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Stock up, stock down after Northwestern’s crushing loss to Ohio State

Some things went well despite the score! Others, less so.

NCAA Football: Ohio State at Northwestern David Banks-USA TODAY Sports

In a beatdown that went mostly as expected, Northwestern was on the wrong end of their worst home loss in the Pat Fitzgerald era, falling 52-3 to the clear national championship contender Buckeyes. Even still, there were some things that weren’t so bad. Our full stock report:

Stock Up

Offensive Line

Both the run and the pass game were the beneficiaries of improved and impressive play from the offensive line, especially Rashawn Slater, Jared Thomas, Nik Urban, and Sam Gerak. The Wildcats allowed only one sack on the day (early on in the first drive by a future high first round pick), and the front five paved the way for 175 non-sack rushing yards. Not much went according to plan for the ‘Cats tonight, but this was surely a positive against a vaunted Ohio State front seven.

Charlie Kuhbander

After missing what would have been the go-ahead field goal against Nebraska two weeks ago, Kuhbander performed when called upon and nailed a 33-yard field goal from the right hash. Unfortunately, the junior did not see the field for the rest of the contest.

Kyric McGowan

McGowan was all over the field tonight, making some nice early plays at running back and wide receiver before even managing to get a tackle in kick coverage. He may have only seen three official touches, but the junior certainly made the most of them.

Honorable Mentions: Ball carriers, non-red zone or third down defense, every individual OSU player, students who stayed, Trey Finison’s kickoffs, material for Stock Down

Stock Down

The passing game

You’d think that after the start that Northwestern has had to the season, this aspect of things couldn’t get any worse than it already is. Well, turns out that’s not the case! The Wildcats went 6-21 through the air, threw for fewer yards in a game than they have in any contest since 2003 (42), and added two picks to go along with it.

We all knew that this group would struggle considerably against the Buckeyes. But there are struggles, and then there’s the numbers above.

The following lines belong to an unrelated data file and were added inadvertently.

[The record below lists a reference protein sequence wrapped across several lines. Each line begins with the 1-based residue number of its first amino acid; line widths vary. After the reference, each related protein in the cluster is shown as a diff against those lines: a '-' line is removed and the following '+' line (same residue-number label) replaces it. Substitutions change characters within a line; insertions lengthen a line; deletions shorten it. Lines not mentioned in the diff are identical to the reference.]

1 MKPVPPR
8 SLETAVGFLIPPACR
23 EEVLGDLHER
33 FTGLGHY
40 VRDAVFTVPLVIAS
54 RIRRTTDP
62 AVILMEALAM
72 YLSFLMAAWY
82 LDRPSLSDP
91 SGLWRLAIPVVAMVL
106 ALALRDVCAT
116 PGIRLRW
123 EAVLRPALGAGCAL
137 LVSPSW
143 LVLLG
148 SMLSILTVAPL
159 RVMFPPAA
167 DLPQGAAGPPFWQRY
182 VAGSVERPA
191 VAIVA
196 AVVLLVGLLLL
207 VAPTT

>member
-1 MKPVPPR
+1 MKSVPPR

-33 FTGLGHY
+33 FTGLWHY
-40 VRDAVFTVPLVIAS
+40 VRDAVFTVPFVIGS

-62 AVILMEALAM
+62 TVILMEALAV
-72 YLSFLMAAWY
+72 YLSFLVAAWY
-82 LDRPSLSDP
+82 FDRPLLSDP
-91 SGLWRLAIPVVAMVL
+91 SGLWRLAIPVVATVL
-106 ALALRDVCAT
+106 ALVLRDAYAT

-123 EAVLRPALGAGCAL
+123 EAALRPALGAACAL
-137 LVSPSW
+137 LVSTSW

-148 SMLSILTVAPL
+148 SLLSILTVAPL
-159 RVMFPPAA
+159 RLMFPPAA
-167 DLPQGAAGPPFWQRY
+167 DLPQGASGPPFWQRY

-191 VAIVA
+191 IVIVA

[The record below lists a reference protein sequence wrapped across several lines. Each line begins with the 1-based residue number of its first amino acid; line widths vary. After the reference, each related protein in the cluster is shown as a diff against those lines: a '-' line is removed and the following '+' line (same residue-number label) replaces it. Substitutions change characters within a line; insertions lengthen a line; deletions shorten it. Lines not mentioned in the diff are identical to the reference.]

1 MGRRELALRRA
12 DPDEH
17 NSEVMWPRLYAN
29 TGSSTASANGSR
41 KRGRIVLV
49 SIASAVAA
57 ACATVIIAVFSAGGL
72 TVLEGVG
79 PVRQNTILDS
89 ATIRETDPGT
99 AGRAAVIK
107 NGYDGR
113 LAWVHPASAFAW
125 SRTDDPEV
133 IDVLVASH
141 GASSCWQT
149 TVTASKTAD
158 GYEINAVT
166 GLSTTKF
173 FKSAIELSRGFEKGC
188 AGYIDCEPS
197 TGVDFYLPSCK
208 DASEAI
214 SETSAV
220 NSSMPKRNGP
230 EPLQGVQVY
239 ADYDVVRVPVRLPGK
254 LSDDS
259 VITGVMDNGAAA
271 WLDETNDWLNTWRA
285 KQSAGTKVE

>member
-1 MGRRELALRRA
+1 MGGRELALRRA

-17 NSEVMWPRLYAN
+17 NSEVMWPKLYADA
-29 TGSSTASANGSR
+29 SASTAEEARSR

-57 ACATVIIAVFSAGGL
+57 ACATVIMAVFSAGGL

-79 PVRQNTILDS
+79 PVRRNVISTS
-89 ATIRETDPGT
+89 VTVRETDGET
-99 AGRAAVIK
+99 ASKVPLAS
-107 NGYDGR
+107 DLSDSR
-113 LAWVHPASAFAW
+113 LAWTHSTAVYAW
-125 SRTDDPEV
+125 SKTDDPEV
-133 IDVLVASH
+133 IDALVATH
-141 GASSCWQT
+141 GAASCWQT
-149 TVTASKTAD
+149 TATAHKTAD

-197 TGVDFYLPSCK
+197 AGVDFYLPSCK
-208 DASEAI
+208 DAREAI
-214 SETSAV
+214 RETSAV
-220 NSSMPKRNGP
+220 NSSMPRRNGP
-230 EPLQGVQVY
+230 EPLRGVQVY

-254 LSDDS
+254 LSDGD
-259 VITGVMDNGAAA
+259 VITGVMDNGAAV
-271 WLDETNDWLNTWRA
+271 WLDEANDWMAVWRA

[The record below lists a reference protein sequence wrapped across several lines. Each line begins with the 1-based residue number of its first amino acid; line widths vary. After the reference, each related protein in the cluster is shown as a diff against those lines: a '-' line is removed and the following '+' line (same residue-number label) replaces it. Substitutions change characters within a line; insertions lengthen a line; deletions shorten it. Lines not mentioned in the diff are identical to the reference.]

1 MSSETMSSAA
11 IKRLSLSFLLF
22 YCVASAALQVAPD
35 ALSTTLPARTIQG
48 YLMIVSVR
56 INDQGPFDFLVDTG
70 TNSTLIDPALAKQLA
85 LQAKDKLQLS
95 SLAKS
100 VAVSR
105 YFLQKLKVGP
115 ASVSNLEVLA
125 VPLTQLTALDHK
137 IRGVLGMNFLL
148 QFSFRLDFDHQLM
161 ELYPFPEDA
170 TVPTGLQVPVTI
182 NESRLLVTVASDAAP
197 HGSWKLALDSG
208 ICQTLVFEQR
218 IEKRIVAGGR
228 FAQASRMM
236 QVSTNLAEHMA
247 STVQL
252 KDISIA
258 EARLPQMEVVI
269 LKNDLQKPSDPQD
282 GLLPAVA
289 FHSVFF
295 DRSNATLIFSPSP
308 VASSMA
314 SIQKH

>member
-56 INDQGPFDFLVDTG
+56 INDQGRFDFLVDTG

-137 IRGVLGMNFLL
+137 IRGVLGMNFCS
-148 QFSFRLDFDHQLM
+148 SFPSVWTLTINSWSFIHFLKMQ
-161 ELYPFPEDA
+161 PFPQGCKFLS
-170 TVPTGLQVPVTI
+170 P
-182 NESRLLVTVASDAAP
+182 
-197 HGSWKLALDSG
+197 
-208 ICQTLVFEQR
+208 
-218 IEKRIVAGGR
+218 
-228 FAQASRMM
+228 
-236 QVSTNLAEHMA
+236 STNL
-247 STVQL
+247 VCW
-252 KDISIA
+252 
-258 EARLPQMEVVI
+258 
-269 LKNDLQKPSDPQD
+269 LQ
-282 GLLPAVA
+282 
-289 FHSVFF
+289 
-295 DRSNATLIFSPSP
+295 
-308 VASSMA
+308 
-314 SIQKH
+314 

Some blame lies with the receivers, who had their share of drops, and some blame lies with Aidan Smith, who made his fair share of baffling decisions and poor throws. But plenty of the blame seems to lie with the coaching staff as well. Only two or three new/interesting pass plays came to fruition despite a full bye week to prepare and the ‘Cats were constantly put in tough third and long spots thanks to repetitive early down play calling. Not ideal.

The “bend but don’t break” philosophy

All season long, the Wildcat defense has thrived when it comes to limiting explosive plays and red zone efficiency. After all, that’s what defensive coordinator Mike Hankwitz hangs his hat on. Well, the Buckeyes scored touchdowns on each of the five drives they saw reach the red zone on Friday, and had eight plays longer than 15 yards (including three 50+ yard carries) out of just 63 plays total.

A mix of factors, including being outschemed (according to Pat Fitzgerald), missing some key tackles, and just flat-out being out-athletedcontributed to these struggles. Regardless, the fact is that Northwestern only held Ohio State to a field goal when the first half clock literally ran out on them. That is the opposite of the way this defense is designed to play, and if it bleeds over into the coming weeks it could spell significant trouble.


Daniel Kubiuk didn’t have his best day, netting an average of just 37 yards on seven punts with the longest traveling just 45 yards, and eventually gave way to grad transfer Andrew David (though that may have been as much about getting David playing time late in a blowout than anything else). Kubiuk also hit a grounder that he nearly whiffed on from the back of his own end zone.

But the two worst mistakes of the day were made via punt coverage and a snapping miscommunication, respectively. First, late in the first half, Tyler Gillikin rolled a snap into Kubiuk, forcing him to fall on it for a loss and giving OSU a short field to convert an easy touchdown. Fitzgerald blamed the play on a mistake with a new cadence, noting it being the first snap miscue of Gillikin’s career. Then, in the third quarter, Joe Bergin committed a silly and costly kick catch interference penalty. Not the best game for the punting unit!

Honorable Mentions: Third down defense (OSU went 8-14), tackling, penalties, diversified play calling, Northwestern’s scoring average against Power 5 teams (now down to 8)